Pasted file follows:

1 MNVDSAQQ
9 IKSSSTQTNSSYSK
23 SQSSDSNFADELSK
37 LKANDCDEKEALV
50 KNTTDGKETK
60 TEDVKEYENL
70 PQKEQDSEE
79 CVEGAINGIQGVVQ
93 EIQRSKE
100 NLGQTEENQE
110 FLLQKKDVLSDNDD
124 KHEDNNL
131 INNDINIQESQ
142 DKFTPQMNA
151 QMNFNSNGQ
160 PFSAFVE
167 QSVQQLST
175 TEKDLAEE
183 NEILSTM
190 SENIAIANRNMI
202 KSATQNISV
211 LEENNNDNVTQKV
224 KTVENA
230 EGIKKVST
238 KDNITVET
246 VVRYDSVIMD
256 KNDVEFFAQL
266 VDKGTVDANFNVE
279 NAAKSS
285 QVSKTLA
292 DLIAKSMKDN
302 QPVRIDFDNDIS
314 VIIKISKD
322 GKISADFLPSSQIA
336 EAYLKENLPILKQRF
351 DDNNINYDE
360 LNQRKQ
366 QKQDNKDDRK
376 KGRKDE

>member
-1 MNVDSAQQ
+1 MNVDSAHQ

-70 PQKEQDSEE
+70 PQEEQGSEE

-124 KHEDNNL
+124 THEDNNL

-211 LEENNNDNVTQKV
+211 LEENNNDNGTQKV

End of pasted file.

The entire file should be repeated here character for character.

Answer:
1 MNVDSAQQ
9 IKSSSTQTNSSYSK
23 SQSSDSNFADELSK
37 LKANDCDEKEALV
50 KNTTDGKETK
60 TEDVKEYENL
70 PQKEQDSEE
79 CVEGAINGIQGVVQ
93 EIQRSKE
100 NLGQTEENQE
110 FLLQKKDVLSDNDD
124 KHEDNNL
131 INNDINIQESQ
142 DKFTPQMNA
151 QMNFNSNGQ
160 PFSAFVE
167 QSVQQLST
175 TEKDLAEE
183 NEILSTM
190 SENIAIANRNMI
202 KSATQNISV
211 LEENNNDNVTQKV
224 KTVENA
230 EGIKKVST
238 KDNITVET
246 VVRYDSVIMD
256 KNDVEFFAQL
266 VDKGTVDANFNVE
279 NAAKSS
285 QVSKTLA
292 DLIAKSMKDN
302 QPVRIDFDNDIS
314 VIIKISKD
322 GKISADFLPSSQIA
336 EAYLKENLPILKQRF
351 DDNNINYDE
360 LNQRKQ
366 QKQDNKDDRK
376 KGRKDE

>member
-1 MNVDSAQQ
+1 MNVDSAHQ

-70 PQKEQDSEE
+70 PQEEQGSEE

-124 KHEDNNL
+124 THEDNNL

-211 LEENNNDNVTQKV
+211 LEENNNDNGTQKV